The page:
Another point of note, “People believe too much in published material than their own experience”. People who wish to research further on published material, don’t verify the primary paper. Let us consider for argument sake, a hypothetical publication in journal with the impact factor of more than 30. X group discovers that Y compound can inhibit an important bacterial pathway. If I need to use that chemical as a possible antibiotic, I must verify the primary observations, especially if it is a very recent paper. Many people, often blanket the research as valid if it has a high impact factor and not so much if it is on a lower impact factor journal. And a person will try the same experiment till he gets the same result, but wouldn’t argue with his PI that possibly paper has flaws, especially if it has been published in a “big buck” journal. One important way of looking, is to communicate the corresponding author and learn of any fine adjustments that is not in paper. It helps a lot, than simply replicating without results. And there is always a chance that the paper is not right.

     A point that is worth noting here is a recent nature comment on p-value. The notion that almost everything depends on p-value is drilled so much into the student, is wrong. Today, researchers manipulate data, by changing values in a data set so that somehow it fits the golden p value (<0.5). P-value is just a mathematical way of looking and saying, does this data need a second look.

     The last but important point is publication. I just happened to have read an article in mBio, on how science and scientists have been pulled into publishing in “High Tier” journals, and how it is effecting the quality of science that is being done today. Though this issue has been raised by multiple people over the past couple of years, including me, the gravity towards having a high impact journal publish has not changed. Several proposals have been made in the article, on how this could be handled.

     This leads me to a question. What is the concept of a journal? Journal is a magazine that details the latest research findings of a particular subject. And why do they publish? It is a business. That is exactly why different strategies of publishing (Open access or pay wall access), are called as “business models”. Of course there are claims of nonprofit based journals. A journal is however, expected to have a scientific standard in contrast to other routinely available magazines. So how do you measure the scientific standard of a journal? There is a common accepted idea that when the science is important, it gets cited. So Impact factor (which is a calculation based on citations), represents quality. Right?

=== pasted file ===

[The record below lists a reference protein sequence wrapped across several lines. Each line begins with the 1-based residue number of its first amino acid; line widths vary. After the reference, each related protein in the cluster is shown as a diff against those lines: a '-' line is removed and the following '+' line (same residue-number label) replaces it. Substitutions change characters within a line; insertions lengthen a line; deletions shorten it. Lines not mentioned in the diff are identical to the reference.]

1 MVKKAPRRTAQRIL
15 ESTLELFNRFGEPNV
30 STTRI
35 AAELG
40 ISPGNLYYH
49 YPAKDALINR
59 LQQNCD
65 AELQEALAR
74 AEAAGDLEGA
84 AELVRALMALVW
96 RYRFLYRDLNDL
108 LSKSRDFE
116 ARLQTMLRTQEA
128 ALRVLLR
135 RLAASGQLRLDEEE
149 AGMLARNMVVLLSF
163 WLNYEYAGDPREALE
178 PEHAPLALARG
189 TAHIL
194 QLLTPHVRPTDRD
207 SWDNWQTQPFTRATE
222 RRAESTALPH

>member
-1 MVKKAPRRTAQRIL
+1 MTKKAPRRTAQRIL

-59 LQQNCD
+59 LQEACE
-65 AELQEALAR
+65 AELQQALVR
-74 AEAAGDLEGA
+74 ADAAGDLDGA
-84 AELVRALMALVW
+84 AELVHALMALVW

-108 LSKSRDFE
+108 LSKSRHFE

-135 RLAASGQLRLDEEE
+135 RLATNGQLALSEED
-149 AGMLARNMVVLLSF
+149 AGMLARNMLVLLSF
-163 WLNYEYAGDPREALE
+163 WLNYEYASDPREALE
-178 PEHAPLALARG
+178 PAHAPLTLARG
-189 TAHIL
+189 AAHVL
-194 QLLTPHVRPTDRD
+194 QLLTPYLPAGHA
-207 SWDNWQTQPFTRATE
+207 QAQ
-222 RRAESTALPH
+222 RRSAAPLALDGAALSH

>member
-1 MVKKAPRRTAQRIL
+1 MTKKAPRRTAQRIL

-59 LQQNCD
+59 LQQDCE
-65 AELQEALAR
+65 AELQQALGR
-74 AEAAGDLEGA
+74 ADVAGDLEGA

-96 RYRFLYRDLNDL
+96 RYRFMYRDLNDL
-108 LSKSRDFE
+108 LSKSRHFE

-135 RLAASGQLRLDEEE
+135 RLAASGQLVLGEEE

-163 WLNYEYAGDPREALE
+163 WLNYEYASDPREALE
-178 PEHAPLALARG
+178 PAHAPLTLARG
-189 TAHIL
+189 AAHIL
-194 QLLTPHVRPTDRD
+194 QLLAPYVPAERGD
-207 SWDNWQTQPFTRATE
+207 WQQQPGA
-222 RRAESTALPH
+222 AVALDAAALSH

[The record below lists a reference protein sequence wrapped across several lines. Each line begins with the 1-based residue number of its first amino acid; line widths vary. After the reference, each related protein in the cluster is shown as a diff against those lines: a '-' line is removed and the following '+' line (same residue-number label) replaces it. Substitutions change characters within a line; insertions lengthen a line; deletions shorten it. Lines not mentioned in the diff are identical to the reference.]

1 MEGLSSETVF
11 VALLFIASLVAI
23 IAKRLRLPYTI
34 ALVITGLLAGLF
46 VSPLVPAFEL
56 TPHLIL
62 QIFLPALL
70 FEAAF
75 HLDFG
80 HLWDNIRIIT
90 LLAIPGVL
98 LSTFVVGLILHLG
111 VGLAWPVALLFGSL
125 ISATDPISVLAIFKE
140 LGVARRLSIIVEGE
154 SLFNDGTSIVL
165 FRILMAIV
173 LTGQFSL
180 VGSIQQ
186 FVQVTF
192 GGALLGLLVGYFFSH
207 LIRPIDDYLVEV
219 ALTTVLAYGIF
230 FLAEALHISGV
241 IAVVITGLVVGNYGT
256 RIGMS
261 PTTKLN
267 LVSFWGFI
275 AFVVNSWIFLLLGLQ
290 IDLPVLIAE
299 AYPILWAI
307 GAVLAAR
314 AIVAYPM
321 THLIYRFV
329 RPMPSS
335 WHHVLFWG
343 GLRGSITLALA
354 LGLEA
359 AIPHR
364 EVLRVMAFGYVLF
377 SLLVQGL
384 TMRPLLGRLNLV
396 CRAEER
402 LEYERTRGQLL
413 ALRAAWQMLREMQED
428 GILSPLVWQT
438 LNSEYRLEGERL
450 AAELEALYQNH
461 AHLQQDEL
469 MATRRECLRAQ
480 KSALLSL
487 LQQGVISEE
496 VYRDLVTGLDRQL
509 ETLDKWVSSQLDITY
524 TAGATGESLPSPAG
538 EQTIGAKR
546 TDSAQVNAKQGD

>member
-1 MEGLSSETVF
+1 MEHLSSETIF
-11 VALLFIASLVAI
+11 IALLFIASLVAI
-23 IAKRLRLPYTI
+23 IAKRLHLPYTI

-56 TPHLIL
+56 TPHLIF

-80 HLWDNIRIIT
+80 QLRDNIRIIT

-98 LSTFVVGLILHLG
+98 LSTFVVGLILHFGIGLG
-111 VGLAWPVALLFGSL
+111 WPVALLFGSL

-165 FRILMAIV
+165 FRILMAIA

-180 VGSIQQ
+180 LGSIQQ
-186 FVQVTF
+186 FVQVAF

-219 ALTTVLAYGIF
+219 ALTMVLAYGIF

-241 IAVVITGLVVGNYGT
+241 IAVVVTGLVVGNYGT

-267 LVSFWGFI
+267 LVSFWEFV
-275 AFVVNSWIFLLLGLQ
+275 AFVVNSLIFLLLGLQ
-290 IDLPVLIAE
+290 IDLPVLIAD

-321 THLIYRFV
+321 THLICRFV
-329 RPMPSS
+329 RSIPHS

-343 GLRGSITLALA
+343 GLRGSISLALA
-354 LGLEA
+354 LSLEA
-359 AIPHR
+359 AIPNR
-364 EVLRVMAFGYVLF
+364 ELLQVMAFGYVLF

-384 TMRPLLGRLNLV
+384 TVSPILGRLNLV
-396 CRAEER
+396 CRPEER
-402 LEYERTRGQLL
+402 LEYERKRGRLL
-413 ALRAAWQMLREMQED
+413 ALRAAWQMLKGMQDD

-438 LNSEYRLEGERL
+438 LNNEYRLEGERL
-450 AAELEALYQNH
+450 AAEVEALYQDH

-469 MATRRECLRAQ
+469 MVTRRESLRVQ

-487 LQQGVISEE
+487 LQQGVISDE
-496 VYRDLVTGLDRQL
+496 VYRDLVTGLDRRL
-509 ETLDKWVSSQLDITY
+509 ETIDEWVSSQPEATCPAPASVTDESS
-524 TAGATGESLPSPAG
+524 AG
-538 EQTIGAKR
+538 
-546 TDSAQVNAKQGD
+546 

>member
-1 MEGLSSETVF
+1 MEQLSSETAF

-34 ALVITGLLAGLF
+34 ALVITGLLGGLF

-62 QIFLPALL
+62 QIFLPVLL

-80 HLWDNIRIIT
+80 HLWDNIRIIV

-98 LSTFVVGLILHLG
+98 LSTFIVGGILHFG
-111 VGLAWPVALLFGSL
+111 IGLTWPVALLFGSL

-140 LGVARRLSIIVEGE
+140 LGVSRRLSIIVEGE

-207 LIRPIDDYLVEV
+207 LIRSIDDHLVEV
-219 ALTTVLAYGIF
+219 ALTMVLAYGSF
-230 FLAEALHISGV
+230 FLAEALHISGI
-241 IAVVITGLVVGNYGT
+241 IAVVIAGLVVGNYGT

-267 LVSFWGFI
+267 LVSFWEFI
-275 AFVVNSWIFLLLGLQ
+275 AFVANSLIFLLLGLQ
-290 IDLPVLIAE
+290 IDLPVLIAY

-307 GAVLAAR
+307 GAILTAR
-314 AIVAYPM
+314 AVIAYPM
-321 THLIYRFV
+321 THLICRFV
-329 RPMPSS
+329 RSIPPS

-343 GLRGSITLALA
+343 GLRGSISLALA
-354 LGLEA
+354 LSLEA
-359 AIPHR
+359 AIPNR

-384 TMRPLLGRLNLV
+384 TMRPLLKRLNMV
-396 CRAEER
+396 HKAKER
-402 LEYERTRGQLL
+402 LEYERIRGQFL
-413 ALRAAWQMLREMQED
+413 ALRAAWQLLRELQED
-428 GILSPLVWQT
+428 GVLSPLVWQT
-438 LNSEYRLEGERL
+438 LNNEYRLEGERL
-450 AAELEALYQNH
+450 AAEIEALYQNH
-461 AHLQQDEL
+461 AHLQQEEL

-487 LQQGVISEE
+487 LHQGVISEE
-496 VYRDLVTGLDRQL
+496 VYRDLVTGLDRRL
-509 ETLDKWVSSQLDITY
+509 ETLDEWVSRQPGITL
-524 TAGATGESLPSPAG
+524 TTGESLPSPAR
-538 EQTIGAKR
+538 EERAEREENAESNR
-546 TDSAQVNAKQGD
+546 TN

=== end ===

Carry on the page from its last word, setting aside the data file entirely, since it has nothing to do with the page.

NO. Impact factor is a measure of journals average. In other words, when I say, Journal X has impact factor of 2.7, it means on an average an individual paper is cited 2.7 times. “On an average” is a tricky business. Consider this. If a journal publishes say 3 papers which is cited 30 times each and you have another 30 papers never cited, you still have the journal impact factor of 2.72. With no citation for 30 papers!!! A more apt way of looking is how many times the paper itself has been cited than the journal itself. And remember there is no negative marking for retraction. The calculation shown is not the actual way of doing it, since previously published papers will add to the calculation. But you get the point. For the accurate methodology of calculating Impact factor, refer here.

       So if a journal will chew out only those papers that will potentially make the headlines, you will still have a high impact factor, even if a good number of papers never performs. And there is an additional underline. A paper which makes news will generally be discussed more in literature, thereby harvesting more impact.

      IF you had not known, the original DNA structure paper by Watson and crick, was never peer reviewed. Luckily, it was flawless (Listen to nature pastcasts series; Link). However, i should also make a note that at that time, Nature didn’t have a system of formal peer review in the 1950s, and papers were reviewed only when it seemed necessary. So how did it potentially end up there? Simple. Chances of making a news and being cited. In fact that paper was one of the hottest cited papers (More than 700 citations if I remember it correct). I say this because, I have often seen reluctance in high tier journals to publish stuff which is not well reviewed, but are news making stuff. Offhand I recall, two papers- Paper on stimulus-triggered acquisition of pluripotency (Link), arsenic DNA (Link). What happened to the highest quality peer review?